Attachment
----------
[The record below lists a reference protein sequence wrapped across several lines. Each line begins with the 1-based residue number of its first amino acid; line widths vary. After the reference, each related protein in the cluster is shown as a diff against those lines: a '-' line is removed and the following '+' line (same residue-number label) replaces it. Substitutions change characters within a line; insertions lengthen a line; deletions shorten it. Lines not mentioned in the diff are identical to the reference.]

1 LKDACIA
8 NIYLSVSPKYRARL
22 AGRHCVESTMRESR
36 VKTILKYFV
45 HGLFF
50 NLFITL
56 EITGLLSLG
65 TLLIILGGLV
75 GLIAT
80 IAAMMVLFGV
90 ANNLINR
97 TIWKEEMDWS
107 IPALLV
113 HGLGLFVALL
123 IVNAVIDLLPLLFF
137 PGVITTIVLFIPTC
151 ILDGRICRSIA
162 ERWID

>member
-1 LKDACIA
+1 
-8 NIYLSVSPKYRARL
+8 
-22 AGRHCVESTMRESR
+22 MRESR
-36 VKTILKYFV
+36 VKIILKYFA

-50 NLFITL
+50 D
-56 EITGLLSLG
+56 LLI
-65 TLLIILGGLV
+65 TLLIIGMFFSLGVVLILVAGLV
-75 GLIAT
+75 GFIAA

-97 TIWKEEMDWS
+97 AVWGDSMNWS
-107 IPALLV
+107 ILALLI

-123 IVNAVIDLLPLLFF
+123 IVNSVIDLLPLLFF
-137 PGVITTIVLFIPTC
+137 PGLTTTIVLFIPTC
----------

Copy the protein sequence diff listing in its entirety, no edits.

[The record below lists a reference protein sequence wrapped across several lines. Each line begins with the 1-based residue number of its first amino acid; line widths vary. After the reference, each related protein in the cluster is shown as a diff against those lines: a '-' line is removed and the following '+' line (same residue-number label) replaces it. Substitutions change characters within a line; insertions lengthen a line; deletions shorten it. Lines not mentioned in the diff are identical to the reference.]

1 LKDACIA
8 NIYLSVSPKYRARL
22 AGRHCVESTMRESR
36 VKTILKYFV
45 HGLFF
50 NLFITL
56 EITGLLSLG
65 TLLIILGGLV
75 GLIAT
80 IAAMMVLFGV
90 ANNLINR
97 TIWKEEMDWS
107 IPALLV
113 HGLGLFVALL
123 IVNAVIDLLPLLFF
137 PGVITTIVLFIPTC
151 ILDGRICRSIA
162 ERWID

>member
-1 LKDACIA
+1 
-8 NIYLSVSPKYRARL
+8 
-22 AGRHCVESTMRESR
+22 MRESR
-36 VKTILKYFV
+36 VKIILKYFA

-50 NLFITL
+50 D
-56 EITGLLSLG
+56 LLI
-65 TLLIILGGLV
+65 TLLIIGMFFSLGVVLILVAGLV
-75 GLIAT
+75 GFIAA

-97 TIWKEEMDWS
+97 AVWGDSMNWS
-107 IPALLV
+107 ILALLI

-123 IVNAVIDLLPLLFF
+123 IVNSVIDLLPLLFF
-137 PGVITTIVLFIPTC
+137 PGLTTTIVLFIPTC